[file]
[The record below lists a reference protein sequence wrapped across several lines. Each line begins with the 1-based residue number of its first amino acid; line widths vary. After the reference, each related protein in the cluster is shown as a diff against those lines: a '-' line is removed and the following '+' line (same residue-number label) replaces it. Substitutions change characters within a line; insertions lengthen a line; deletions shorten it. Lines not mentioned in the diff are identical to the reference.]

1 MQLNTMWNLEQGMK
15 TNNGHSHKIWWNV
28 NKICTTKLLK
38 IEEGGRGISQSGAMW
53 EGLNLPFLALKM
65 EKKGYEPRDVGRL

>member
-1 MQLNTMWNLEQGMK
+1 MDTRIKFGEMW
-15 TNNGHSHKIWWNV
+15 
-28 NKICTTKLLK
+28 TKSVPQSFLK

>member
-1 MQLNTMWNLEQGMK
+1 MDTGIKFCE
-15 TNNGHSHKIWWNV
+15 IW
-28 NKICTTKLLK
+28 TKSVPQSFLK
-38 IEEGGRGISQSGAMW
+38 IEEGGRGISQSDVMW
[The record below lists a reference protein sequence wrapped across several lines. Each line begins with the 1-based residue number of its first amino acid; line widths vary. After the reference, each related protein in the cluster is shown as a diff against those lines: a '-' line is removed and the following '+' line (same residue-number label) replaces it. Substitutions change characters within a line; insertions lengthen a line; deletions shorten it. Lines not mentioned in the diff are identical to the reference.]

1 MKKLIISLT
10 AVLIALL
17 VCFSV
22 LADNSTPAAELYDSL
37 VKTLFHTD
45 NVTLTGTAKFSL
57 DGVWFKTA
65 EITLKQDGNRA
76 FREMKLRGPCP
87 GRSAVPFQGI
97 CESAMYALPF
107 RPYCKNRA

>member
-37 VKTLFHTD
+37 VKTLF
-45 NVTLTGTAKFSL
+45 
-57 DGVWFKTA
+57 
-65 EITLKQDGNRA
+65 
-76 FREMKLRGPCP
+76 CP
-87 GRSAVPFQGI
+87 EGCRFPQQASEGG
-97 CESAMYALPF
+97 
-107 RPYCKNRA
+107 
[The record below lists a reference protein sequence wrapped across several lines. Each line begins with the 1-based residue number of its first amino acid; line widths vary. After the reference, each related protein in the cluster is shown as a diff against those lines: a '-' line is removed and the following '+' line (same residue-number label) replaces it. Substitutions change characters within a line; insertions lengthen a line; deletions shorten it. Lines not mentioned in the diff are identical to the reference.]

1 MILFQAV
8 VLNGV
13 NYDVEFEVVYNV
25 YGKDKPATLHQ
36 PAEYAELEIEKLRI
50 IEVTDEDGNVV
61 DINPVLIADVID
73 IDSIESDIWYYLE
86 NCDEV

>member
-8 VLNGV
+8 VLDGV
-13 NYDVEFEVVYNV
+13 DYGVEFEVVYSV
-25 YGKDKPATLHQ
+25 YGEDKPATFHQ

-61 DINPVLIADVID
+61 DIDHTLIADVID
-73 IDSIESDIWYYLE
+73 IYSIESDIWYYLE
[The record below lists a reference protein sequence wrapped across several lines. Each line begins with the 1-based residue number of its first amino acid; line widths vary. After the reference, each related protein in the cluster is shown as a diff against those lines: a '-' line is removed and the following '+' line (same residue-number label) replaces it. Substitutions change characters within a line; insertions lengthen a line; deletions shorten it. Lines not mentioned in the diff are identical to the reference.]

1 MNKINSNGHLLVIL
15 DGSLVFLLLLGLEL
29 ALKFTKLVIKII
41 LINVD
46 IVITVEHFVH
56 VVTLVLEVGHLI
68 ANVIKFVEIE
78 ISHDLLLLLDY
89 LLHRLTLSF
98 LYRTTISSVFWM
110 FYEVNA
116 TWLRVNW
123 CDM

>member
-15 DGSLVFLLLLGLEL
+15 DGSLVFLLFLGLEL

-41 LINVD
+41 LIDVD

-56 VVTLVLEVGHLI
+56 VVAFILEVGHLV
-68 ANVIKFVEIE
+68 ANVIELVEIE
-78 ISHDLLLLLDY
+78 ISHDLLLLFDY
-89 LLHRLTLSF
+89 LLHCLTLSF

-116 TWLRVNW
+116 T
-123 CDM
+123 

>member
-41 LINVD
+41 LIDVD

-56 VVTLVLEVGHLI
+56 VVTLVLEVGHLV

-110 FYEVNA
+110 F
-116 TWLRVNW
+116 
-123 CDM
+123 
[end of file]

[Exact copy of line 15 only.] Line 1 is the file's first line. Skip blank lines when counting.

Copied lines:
>member